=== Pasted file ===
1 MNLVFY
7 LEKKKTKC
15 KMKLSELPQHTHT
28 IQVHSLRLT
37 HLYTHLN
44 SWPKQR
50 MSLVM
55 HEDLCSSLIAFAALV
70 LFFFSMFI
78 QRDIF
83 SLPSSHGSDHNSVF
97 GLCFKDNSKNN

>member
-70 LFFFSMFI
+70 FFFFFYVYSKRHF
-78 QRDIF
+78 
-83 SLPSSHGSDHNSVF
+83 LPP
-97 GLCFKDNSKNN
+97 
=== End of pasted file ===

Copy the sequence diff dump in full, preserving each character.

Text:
1 MNLVFY
7 LEKKKTKC
15 KMKLSELPQHTHT
28 IQVHSLRLT
37 HLYTHLN
44 SWPKQR
50 MSLVM
55 HEDLCSSLIAFAALV
70 LFFFSMFI
78 QRDIF
83 SLPSSHGSDHNSVF
97 GLCFKDNSKNN

>member
-70 LFFFSMFI
+70 FFFFFYVYSKRHF
-78 QRDIF
+78 
-83 SLPSSHGSDHNSVF
+83 LPP
-97 GLCFKDNSKNN
+97 